BEIJING - Nearly half
of China's energy is expected to come from sources
other than coal 15 years from now, as the country
is determined to optimize energy consumption by
alleviating coal dependency, experts and officials
Coal will be used in an
increasingly clean and efficient way to protect
the environment and ensure energy security,
experts proposed in the "2006 China Energy
Development Report", which was published by the
Social Sciences Academic Press early this week in
As the world's second-largest
consumer of energy after the United States, China
is heavily dependent on coal, which accounted for
67.7% of its energy consumption in 2004, or
one-third of the coal
consumed worldwide, Cui
Minxuan, a researcher with the Chinese Academy of
Social Sciences (CASS), said in the report.
In economies with a more balanced energy
use structure, petroleum usually makes up 30-40%
of total energy consumption, while coal makes up a
modest 10-20%, according to Cui.
Sixty-eight percent of China's annual
energy use since 2003 has been fueled by coal,
while less than 23% came from petroleum, according
to official statistics.
China's economic growth along a rapid and sound
track, the country must optimize its consumption
structure by rapidly developing natural gas,
hydropower and nuclear power and using more
renewable energy," Cui said. The optimized
structure would translate into improved energy use
efficiency and reduced total energy demands, he
In the annual energy development
report, Cui and his colleagues predict that by
2010, 61.2% of the country's energy consumption
will still come from coal, but petroleum
consumption will become a quarter of total energy
consumption. Natural gas, on the other hand, will
double from the 2003 level to reach 5.3% of the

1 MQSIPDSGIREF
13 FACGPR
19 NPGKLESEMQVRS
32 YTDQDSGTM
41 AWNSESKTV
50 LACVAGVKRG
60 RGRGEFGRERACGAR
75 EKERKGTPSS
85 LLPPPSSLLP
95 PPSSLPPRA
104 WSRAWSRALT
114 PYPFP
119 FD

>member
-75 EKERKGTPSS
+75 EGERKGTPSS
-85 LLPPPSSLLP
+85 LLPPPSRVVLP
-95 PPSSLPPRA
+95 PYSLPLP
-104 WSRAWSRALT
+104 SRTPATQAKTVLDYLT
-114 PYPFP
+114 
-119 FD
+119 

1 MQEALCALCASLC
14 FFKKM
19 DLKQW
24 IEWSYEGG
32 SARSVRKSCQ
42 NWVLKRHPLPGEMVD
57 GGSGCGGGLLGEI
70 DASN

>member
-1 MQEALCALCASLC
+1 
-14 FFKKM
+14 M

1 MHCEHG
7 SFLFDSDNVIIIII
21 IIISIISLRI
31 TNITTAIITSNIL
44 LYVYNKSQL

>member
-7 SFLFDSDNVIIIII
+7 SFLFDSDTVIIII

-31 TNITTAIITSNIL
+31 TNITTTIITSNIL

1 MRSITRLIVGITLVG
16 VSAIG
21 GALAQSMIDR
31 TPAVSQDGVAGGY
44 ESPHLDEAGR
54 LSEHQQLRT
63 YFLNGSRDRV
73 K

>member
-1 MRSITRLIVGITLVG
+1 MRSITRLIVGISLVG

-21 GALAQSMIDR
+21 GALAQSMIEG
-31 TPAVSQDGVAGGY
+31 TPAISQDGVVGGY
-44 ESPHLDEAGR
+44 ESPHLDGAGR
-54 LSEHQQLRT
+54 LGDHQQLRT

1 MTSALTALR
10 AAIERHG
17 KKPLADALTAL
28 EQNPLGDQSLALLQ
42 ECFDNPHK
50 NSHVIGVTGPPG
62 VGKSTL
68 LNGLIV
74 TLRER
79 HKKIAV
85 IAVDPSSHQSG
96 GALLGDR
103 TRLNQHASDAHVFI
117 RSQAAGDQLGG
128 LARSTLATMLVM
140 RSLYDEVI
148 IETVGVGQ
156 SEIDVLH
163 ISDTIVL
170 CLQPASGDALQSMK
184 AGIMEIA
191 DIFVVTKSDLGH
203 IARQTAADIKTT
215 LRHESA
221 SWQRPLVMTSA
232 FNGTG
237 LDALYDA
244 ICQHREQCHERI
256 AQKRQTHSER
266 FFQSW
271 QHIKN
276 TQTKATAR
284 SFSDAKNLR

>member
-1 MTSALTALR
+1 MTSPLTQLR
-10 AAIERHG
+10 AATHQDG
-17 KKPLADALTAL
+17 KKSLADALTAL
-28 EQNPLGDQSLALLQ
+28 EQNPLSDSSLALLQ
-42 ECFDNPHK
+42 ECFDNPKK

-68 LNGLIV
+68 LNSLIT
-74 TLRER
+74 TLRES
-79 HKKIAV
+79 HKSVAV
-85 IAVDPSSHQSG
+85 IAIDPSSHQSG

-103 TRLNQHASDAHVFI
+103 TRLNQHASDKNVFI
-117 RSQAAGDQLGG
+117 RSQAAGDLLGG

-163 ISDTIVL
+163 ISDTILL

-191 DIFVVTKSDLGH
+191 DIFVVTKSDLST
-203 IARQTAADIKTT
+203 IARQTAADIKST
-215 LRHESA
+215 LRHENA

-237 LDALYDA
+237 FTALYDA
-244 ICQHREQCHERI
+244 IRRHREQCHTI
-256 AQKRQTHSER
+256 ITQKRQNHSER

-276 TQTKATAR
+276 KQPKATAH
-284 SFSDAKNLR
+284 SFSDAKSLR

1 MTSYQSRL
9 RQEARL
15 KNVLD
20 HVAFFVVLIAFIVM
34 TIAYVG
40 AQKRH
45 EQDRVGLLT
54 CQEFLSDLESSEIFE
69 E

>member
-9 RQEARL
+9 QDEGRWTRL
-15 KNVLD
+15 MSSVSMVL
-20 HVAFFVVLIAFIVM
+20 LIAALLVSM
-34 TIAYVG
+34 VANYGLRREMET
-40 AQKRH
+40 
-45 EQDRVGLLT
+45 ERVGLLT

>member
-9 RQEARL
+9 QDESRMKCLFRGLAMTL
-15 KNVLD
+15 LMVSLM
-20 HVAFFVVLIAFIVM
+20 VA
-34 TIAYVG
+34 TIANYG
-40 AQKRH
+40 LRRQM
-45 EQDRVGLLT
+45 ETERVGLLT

country's total energy consumption.
2020, petroleum, gas and electricity combined will
have a 46% share of total energy consumption,
while the proportion of coal will shrink to 54%,
according to the report.
Hu Yuhong, an
official with the China Coal Industry Association,
said she believed the ratio of natural gas would
continue to edge up in the years ahead, with
projects launched to transfer gas from the
country's west to its east and to import gas from
Russia. But ultimately, coal will remain the major
source of energy to fuel China's economy in the
decades to come, she said.
occupying such a dominant position in its energy
pool, China has been planning to improve coal-use
efficiency and has been studying clean coal
technology since late 1980s, said Huang Shengchu,
chief of the China Coal Information Institute.
In a speech delivered on Monday in St
Petersburg while attending the Group of Eight
summit, President Hu Jintao called for
international communities to step up cooperative
efforts to develop clean coal technology.
Huang said China had been cooperating with
South Africa and the United States in piloting and
promoting clean coal technology in China. Air
emissions of sulfur dioxide and oxides of nitrogen
associated with coal-burning could be
significantly reduced by liquefying coal, Huang
Hu Yuhong said the state-owned
Shenhua Group, a pioneer in developing the
coal-to-liquid (CTL) business in China, had
earmarked 25 billion yuan (US$3 billion) for clean
coal technology. Last week, Shenhua signed an
agreement with Royal Dutch Shell and South
Africa-based Sasol to build two CTL plants in the
Ningxia Hui autonomous region in northwestern
Producing clean fuels through coal
liquefaction is a strategic solution to offsetting
China's shortage of petroleum and balancing the
country's energy structure, Cui said in his energy
Statistics show that
China's nationwide stock of coal reached 152
million tons at the end of last month, increasing
by 8.8% or 12.26 million tons from the beginning
of the year.
The coal inventory of
producers was 40 million tons, up 38.2% or 11.06
million tons from the beginning of this year.
A survey shows that when the coal
inventory across the country is less than 120
million tons, coal supplies will be in short
supply; if the stock exceeds 150 million tons,
coal will be in oversupply.
statistics indicate that coal overproduction is on
the horizon after the overcapacity in 1998.
Industry insiders note that the 1998 coal
overcapacity was due to the decline in demand
resulting from the Asian financial crisis.
However, the current coal overcapacity
lies on the supply side. The growth of supply has
greatly exceeded that of demand.